Reno led them in a southerly direction, assuring them that he knew where the City lay, having hunted in its outlying regions on occasion. “Fat pickin’s there,” was his judgement of the possibilities of that area. Aurelius wondered whether he would be as enthusiastic about the deeper interior of the City. For that must be where any National Library must be.

They met many people on their journey, inhabitants of other villages gathered around once thriving industries. These had formed nuclei of order in the Great Chaos that had followed the Electro Magnetic Pulse and the fall of the Cloud. Mostly, the people were friendly and the expedition swapped trinkets, goods and information in trade with them. But never did they mention the object of their journey, preferring to speak of hunting for the additional supplies of food needed by their village. The closer they approached to their goal, the more enthusiastically the locals spoke of the rewards of hunting in the edges of the City. But they warned against going farther in.

“Bad business in the deep forest,” they said. “And not just the wolves and bears and tigers. There’s evil things, dark things without names, that come out in the night and kill any who trespass in their domain. Stay near the edge where you can come out and camp in the open at night.”

And so the three came to the City at last. It towered, green and ominous to the south, great vertical mountains covered in steaming vegetation, and its outskirts spread to the woods and outermost trees that shaded their approach.

Reno led them confidently into the darkness, their eyes accustoming to the gloom as hordes of flying insects descended to harass their progress. They stumbled on, hacking their way through undergrowth that grew ever more tangled as they struggled toward the centre of the City.

Reno chose their camps at night with care, opting for spaces that could be cleared, and backed by large trees that prevented attack from one direction at least. Each of them would be on watch for a few hours each night, listening to the hoots and howls of unknown creatures in the enveloping darkness.

In daylight they travelled, their progress frustratingly slow as they hacked their way through the vegetation. Occasionally they would glimpse the back of some animal that sprinted away as they disturbed it. But they were not attacked, their number perhaps deterring all but the most ferocious of beasts.

Towards the very centre of the City, the going became easier. Overhead, the foliage became so thick that little light managed to reach the floor of the forest, and what undergrowth remained was thin and sickly through want of light, or buried under the mass of leaf litter. They began to wander aimlessly through the streets bordered by the leaf-cloaked buildings, allowing Aurelius the time and space to search out the fabled Library.

They came in time to a place where the buildings and the foliage that covered them receded to leave an open area in the middle. Here the sunlight ensured that the lesser, lower plants could thrive and turn the centre of the square into an impenetrable mass of interwoven greenery. At the edges, however, the thick shade from the towering green mountains allowed a strip of open verge to exist. And here Aurelius wandered his way around the square as he considered the buildings confronting him.

He came to a place where the vegetation raised itself in stages up to a mountain rather lower than those around it. It was very wide, however, and the way the grass led up towards what must be an entrance seemed like an invitation to him. He began the climb up the slope and realised that he was ascending steps, each one placed carefully so that a natural stride would take one a pace upward each time. It was obvious that he approached a building that required some imposing introduction, as made by these steps.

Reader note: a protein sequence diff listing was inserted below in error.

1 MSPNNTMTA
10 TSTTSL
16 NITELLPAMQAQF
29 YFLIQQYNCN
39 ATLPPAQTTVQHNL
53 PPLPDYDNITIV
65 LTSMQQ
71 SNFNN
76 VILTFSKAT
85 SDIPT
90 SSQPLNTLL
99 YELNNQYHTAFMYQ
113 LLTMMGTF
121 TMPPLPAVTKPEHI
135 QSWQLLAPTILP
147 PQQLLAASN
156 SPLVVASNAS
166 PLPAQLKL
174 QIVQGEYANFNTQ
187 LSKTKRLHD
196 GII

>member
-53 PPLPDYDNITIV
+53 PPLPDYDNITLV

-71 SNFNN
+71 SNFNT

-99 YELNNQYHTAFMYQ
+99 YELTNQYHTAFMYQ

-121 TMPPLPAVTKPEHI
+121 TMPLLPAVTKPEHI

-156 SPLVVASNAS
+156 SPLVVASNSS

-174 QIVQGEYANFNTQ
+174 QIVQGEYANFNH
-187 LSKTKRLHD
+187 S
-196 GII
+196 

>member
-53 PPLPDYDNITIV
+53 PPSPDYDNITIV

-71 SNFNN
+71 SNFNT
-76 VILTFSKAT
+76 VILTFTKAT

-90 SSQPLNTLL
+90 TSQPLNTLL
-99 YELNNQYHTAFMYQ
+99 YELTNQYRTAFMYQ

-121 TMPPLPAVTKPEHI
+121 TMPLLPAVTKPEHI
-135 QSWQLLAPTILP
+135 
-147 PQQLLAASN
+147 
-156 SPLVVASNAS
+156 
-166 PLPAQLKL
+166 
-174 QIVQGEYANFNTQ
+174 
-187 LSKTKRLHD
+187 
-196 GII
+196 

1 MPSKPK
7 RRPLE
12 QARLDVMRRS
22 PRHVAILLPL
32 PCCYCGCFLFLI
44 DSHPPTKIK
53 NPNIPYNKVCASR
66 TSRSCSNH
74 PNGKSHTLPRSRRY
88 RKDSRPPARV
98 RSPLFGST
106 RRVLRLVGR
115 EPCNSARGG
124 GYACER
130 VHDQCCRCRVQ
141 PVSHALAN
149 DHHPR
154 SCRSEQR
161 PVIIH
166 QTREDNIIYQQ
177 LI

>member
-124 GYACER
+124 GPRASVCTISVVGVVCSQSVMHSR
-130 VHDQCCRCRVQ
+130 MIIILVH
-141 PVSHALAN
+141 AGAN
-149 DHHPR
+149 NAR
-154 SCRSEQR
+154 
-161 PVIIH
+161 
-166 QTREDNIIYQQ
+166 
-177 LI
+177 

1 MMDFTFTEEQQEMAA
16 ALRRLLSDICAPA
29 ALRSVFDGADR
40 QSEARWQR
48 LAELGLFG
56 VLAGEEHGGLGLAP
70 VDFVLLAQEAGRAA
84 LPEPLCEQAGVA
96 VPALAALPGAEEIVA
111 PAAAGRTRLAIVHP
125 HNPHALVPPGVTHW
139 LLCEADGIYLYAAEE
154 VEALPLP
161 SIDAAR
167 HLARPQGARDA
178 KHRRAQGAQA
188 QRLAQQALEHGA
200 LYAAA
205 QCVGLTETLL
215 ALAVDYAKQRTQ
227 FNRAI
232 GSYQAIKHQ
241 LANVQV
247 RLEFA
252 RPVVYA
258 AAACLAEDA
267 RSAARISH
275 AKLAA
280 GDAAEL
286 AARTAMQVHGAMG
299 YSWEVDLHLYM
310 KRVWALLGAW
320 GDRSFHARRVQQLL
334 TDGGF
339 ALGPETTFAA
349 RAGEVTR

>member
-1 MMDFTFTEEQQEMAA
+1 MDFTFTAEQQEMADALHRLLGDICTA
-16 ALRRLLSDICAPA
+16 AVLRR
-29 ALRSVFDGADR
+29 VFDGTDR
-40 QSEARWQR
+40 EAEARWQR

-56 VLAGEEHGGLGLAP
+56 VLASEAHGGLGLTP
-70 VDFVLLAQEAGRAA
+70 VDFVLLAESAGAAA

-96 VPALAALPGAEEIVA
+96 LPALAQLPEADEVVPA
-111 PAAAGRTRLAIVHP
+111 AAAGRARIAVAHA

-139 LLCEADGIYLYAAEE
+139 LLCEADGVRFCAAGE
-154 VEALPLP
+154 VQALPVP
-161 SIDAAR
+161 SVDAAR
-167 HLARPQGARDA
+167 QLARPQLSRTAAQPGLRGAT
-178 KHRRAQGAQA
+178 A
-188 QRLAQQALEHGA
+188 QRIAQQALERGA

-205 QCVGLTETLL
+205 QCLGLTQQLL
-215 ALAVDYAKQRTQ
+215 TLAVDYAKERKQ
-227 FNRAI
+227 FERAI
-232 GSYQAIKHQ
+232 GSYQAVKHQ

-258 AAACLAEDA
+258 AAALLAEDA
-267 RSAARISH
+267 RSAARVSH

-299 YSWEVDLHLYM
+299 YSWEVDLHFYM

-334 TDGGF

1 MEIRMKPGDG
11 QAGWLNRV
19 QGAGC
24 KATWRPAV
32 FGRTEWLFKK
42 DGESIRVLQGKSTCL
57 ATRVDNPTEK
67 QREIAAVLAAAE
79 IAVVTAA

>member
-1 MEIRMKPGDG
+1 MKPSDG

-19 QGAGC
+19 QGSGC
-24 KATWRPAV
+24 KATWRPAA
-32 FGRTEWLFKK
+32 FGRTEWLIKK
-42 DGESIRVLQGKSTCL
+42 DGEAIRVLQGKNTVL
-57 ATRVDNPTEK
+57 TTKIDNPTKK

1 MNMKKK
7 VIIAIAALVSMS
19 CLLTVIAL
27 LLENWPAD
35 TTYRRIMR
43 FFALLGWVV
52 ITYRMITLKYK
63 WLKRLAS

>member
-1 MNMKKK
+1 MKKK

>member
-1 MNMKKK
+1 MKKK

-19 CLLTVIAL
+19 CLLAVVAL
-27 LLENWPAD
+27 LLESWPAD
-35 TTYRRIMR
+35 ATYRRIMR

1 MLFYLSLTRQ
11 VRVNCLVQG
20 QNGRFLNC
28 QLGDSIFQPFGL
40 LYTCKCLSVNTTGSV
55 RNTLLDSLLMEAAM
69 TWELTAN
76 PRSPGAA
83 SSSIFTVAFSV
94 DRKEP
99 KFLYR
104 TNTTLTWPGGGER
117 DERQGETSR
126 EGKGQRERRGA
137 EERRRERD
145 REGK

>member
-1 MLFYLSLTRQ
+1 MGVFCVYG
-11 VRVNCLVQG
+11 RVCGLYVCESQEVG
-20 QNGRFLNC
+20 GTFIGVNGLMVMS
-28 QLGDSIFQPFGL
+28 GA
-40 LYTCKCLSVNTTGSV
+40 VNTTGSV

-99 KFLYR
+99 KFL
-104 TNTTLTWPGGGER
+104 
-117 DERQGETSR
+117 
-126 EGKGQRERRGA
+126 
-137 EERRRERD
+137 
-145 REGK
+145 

The entrance proved itself to be a massive arch, filled with heavy doors, one of which fell back drunkenly, as though shoved hastily aside by some fierce storm. It was possible to step through the resultant opening into the darkness beyond. Aurelius squeezed through and found himself in a vast and gloomy chamber, draped in places by a thin veneer of vegetation that had somehow managed to hold on to life in such dark and dry conditions. From above, light streamed through high, soaring, but dusty windows, the beams falling upon the indistinct forms of furniture in the great emptiness of that room.

As Aurelius moved slowly further into the vastness, his vision adjusted and he was able to make out more and more of the detail in that place. The walls were lined with books, more books than he had ever imagined, enough books to fill the greatest buildings in Institute from floor to ceiling, books that continued along the walls of passages that led from the entrance chamber to other rooms, themselves filled with books.

Aurelius had found The Library.

As Aurelius stood in wonder, gazing at the wealth of knowledge represented by this cornucopia of books, his thoughts turned to what effect this would have on the little village of Institute, that place he knew and loved so well. With this unimaginable knowledge, Institute could build again the great and glorious civilisation that had created this vast expanse of knowledge, invention and creation. Once again, humanity would reign as the master of this world, the being that brought all things beneath its feet and ruled without opposition.

And with those thoughts came the realisation that it would all be as he imagined, that things would happen just as before, time unravelling with monotonous inevitability towards the same end, the same fate, the same destruction. And he, Aurelius, would be responsible.

He turned and left the building, resolved never to mention his find to the others and to continue the search, if necessary, to the end of time.

Word count: 1,998
For Short Shots Official WDC Contest, August 2023
Prompt: As per illustration.